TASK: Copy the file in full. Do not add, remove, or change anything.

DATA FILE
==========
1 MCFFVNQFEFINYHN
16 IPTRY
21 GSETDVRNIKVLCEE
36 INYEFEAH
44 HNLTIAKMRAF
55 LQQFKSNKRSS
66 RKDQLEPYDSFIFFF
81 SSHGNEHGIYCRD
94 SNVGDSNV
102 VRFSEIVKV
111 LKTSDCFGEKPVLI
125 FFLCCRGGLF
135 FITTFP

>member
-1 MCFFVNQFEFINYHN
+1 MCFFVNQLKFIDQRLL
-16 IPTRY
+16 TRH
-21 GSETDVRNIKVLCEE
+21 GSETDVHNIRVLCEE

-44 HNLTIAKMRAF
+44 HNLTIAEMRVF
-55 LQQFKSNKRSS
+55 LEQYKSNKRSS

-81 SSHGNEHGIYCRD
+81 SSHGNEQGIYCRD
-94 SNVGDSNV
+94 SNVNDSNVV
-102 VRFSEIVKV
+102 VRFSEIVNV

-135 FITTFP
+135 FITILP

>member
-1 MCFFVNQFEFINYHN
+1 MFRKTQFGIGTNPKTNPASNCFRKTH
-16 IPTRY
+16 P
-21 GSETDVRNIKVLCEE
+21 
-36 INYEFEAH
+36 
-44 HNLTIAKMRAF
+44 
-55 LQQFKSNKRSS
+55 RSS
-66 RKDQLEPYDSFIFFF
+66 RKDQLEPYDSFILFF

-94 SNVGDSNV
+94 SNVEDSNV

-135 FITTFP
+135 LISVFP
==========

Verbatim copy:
1 MCFFVNQFEFINYHN
16 IPTRY
21 GSETDVRNIKVLCEE
36 INYEFEAH
44 HNLTIAKMRAF
55 LQQFKSNKRSS
66 RKDQLEPYDSFIFFF
81 SSHGNEHGIYCRD
94 SNVGDSNV
102 VRFSEIVKV
111 LKTSDCFGEKPVLI
125 FFLCCRGGLF
135 FITTFP

>member
-1 MCFFVNQFEFINYHN
+1 MCFFVNQLKFIDQRLL
-16 IPTRY
+16 TRH
-21 GSETDVRNIKVLCEE
+21 GSETDVHNIRVLCEE

-44 HNLTIAKMRAF
+44 HNLTIAEMRVF
-55 LQQFKSNKRSS
+55 LEQYKSNKRSS

-81 SSHGNEHGIYCRD
+81 SSHGNEQGIYCRD
-94 SNVGDSNV
+94 SNVNDSNVV
-102 VRFSEIVKV
+102 VRFSEIVNV

-135 FITTFP
+135 FITILP

>member
-1 MCFFVNQFEFINYHN
+1 MFRKTQFGIGTNPKTNPASNCFRKTH
-16 IPTRY
+16 P
-21 GSETDVRNIKVLCEE
+21 
-36 INYEFEAH
+36 
-44 HNLTIAKMRAF
+44 
-55 LQQFKSNKRSS
+55 RSS
-66 RKDQLEPYDSFIFFF
+66 RKDQLEPYDSFILFF

-94 SNVGDSNV
+94 SNVEDSNV

-135 FITTFP
+135 LISVFP